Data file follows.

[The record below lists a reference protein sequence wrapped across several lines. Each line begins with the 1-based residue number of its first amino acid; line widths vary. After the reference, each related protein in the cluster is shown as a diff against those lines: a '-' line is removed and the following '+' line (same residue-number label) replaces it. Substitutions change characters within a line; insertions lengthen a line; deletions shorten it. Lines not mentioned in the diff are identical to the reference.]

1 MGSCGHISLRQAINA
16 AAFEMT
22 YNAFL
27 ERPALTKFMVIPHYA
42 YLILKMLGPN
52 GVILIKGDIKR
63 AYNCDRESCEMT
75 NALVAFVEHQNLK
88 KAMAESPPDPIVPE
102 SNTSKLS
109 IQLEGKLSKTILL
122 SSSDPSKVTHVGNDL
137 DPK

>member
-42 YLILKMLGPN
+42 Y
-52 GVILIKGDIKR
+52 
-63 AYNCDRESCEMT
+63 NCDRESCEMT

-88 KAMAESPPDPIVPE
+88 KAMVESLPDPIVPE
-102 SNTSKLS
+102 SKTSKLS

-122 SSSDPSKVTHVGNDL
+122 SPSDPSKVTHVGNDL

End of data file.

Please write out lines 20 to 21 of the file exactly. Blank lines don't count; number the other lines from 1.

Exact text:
-63 AYNCDRESCEMT
+63 NCDRESCEMT